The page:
Saturday, 6 August 2022

Pat Kelly born 6 August 1944

Horatious Adolphus "Pat" Kelly (6 August 1944* – 16 July 2019) was a Jamaican rocksteady and reggae singer with a distinctive and utterly beautiful falsetto voice,.whose career began in the mid-1960s. He recorded as a solo artist and as a member of the vocal group the Techniques.

Kelly was born in Kingston in 1944. After leaving school, he spent a year studying electronics in Springfield, Massachusetts, United States during 1966, gaining a degree in audio electronics from Massachusetts Institute of Technology, before returning to Jamaica. He initially recorded as a solo artist for his former schoolmate, producer Bunny Lee. In 1967, when Slim Smith left The Techniques, Kelly was brought in to replace him, recording for Duke Reid in the rocksteady era when Reid's Treasure Isle studio/label was dominating Jamaican music.

Kelly's falsetto voice, strongly influenced by the American soul singer Sam Cooke, in combination with Winston Riley and Bruce Ruffin, maintained the success that The Techniques had enjoyed with Smith. The Techniques first record with Kelly, "You Don't Care", adapted from Curtis Mayfield's "You'll Want Me Back", spent six weeks at number one in the Jamaican singles chart, and was followed by further hits.

In 1968, Kelly went solo again, working again with Lee, and recording another Mayfield cover, "Little Boy Blue". With the Techniques out of the picture, the Uniques handled the backing vocals on a series of tracks that included remakes of "Daddy's Home," "I'm in the Mood for Love" and "You Are Not Mine." The solo experiment lasted less than a year before he reunited with the Techniques, coming out strong with a shimmering remake of the Temptations' "I Wish It Would Rain," and other rocksteady ditties accompanied by Hopeton Lewis on some, and Winston Riley on others. In 1969 he decided to go solo again and came out with a reggae version of James Carr's "Dark End of the Street," then "Since You're Gone," and others including "Then You Can Tell Me Goodbye." Kelly bounced around from studio to studio recording some tracks for Bunny Lee and some for Lee Perry.


Kelly's "How Long Will It Take" was the biggest-selling Jamaican single of 1969, and was the first Jamaican record to feature a string arrangement, which was overdubbed when it was released in the United Kingdom on the Palmer Brothers' Gas label. A trip to the U.K. via the strength of "How Long..." resulted in a deal with Pama Records and the LP, Pat Kelly Sings, and Kelly was offered a £25,000 contract by Apple Records, which he was unable to accept due to existing contractual commitments.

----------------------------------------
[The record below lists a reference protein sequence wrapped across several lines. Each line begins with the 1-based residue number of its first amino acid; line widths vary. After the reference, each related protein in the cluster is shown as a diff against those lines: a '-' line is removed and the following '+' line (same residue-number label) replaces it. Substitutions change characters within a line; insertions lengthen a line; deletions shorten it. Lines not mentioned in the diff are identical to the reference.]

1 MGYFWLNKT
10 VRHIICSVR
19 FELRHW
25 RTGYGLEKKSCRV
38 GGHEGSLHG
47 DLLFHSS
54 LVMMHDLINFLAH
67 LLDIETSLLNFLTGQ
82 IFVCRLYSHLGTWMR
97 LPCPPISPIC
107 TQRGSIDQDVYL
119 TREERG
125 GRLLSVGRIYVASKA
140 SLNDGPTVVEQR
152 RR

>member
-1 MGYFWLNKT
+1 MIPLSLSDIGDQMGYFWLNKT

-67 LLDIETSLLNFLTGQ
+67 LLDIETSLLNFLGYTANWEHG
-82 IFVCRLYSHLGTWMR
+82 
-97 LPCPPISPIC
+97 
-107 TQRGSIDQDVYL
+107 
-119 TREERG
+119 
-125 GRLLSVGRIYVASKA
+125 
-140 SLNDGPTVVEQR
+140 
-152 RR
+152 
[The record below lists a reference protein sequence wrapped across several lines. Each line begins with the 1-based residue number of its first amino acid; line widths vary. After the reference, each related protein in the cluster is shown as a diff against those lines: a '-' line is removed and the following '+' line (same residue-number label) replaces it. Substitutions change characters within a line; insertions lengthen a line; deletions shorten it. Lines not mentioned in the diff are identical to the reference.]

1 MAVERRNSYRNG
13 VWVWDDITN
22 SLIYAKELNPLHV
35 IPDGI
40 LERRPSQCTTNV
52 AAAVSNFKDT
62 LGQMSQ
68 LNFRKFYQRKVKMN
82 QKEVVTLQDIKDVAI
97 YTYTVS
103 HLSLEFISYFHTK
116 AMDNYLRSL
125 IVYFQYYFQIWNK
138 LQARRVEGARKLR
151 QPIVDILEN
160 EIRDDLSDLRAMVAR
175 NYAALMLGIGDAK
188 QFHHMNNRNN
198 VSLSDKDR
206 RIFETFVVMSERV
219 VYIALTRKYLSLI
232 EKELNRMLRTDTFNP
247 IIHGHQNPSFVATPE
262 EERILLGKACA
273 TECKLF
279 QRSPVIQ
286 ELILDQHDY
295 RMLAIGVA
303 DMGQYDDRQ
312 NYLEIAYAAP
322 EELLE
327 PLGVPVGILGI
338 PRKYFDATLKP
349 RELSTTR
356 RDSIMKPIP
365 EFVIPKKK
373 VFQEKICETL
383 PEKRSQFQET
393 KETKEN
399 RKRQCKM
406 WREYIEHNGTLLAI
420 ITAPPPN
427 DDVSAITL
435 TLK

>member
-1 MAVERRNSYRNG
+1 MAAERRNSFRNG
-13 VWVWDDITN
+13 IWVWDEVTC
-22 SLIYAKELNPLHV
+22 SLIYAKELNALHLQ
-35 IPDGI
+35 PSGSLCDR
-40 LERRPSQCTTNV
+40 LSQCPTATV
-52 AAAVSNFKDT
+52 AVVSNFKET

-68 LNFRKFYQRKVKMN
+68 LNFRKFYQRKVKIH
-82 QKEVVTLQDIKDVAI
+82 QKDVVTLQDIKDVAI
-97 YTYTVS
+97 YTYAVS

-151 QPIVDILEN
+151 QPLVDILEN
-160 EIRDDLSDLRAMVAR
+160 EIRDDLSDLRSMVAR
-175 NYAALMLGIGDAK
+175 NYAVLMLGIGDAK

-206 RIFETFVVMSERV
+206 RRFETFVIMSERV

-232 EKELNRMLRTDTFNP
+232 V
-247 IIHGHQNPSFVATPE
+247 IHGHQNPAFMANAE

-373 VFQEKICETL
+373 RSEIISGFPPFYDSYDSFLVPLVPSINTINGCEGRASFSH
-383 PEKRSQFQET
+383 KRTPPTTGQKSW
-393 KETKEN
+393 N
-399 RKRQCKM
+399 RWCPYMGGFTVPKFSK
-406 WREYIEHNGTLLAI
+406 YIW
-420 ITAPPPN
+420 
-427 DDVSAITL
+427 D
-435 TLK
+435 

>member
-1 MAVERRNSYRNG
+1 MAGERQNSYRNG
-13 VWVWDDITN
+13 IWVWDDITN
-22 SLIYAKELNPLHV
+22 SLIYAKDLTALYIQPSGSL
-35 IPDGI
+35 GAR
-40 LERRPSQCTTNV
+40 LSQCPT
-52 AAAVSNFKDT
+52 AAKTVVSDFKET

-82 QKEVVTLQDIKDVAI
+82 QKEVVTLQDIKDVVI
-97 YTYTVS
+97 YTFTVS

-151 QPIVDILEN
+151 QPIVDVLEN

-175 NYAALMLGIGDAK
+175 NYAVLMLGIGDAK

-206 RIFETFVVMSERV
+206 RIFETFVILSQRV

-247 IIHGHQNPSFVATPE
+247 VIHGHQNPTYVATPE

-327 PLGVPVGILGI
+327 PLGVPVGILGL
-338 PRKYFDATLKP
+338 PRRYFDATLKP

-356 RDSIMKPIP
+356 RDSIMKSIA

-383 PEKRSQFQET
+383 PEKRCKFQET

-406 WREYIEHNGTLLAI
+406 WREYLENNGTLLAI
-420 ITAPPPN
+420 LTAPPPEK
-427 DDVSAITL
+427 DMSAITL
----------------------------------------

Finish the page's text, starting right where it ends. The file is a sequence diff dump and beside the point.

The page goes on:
Kelly continued to record, having a big hits for producer Phil Pratt in 1972 with "Soulful Love" and "Talk About Love", and returning to record with Duke Reid, having another hit with a cover of John Denver's "Sunshine". He fell back on his earlier training, working as an engineer at several studios including Channel One and King Tubby's. Kelly stayed viable until 1978.

When reggae changed from romantic love songs to the more contemporary, explicit expressions of younger Jamaicans, Kelly's career lost its luster. He also moved into production, producing his own Youth and Youth album and co-producing (with Holt) John Holt's The Impressable John Holt (Disco Mix) album in 1979. The late 1970s and early 1980s saw Kelly recording more regularly again, and he continued to record occasionally in the years that followed. In the 1990s he was a member of a reformed Techniques, along with Lloyd Parks and Johnny Johnson.  

Kelly had cut back on live dates in 2017 due to illness, but on his return in 2018, performed at Reggae Geel in Belgium, as well as club dates in South Florida and Southern California where he had more treatment for his illness. After returning to Jamaica he was admitted to hospital where he  died on 16 July 2019, aged 74, from complications of kidney disease. He was survived by his widow Ingrid, one son (Shawn) and four daughters (Cheryl, Pamela, Padeane, & Terri-Ann). He is buried at Dovecot Memorial Park and Crematory in St. Catherine. 

(Edited from Wikipedia & AllMusic).*( some sources also give birth year as 1943 or 1949)


boppinbob said...

Saw this play list on i-Tunes and had most of them so did a rebuild
For “Pat Kelly - Love Songs (2013Jackpot Digital Download)” go here:

1. You Send Me 3:05
2. I'll Never Fall in Love 2:56
3. It's You I Love 3:13
4. My Way 3:29
5. Angel of the Morning 4:30
6. Your Are My Everything 3:14
7. Ebony Eyes 3:24
8. Butterflies 2:55
9. From Both Sides 3:31
10. Man of Many Worlds 3:26
11. Loving Pauper 3:20
12. Sentimental Reason 3:50
13. Sunshine Makes Me Happy 3:10
14. Those Guys 2:31
15. Stealing Love 5:08
16. There Comes a Time 3:45
17. Where Did You Leave Your Heart 3:17
18. You Never Make Me Happy 3:18
19. Ain't Too Proud to Beg 3:48
20. Can't Explain 3:27
21. Funny Familiar Forgotten Feeling 3:20
22. Are You Lonesome Tonight 3:09
23. How Long 3:10
24. It's a Good Day 3:45
25. Life of a Queen 3:20
26. Midnight Hour 3:15
27. Only a Smile 3:26
28. Love Me Tender 5:25
29. Just Like a Girl 3:47
30. You're Not My Kind 3:13
31. Give Love a Try 3:26
32. Daddy's Home 3:28
33. He Ain't Heavy 2:41
34. If It Don't Work Out 4:10
35. Hear Them Say 3:16
36. I Won't Cry 5:25
37. Last Chance 3:58
38. No Love 4:36
39. Pride and Joy 3:42
40. One Man Stand 2:45
41. Queen Majesty 3:48
42. Since I Fell for Me 3:01
43. Somebody's Baby 3:04
44. You Are Everything 3:14
45. Once Upon a Time 3:26
46. I Wish It Would Rain 3:57
47. Little Boy Blue 2:47
48. People Get Ready 3:21
49. Dark End of the Street 3:48
50. Fighting for the Right 2:44
51. Give God Praise My Friend 3:41

A big thank you goes to Denis for suggesting today’s singer.

Rob Kopp said...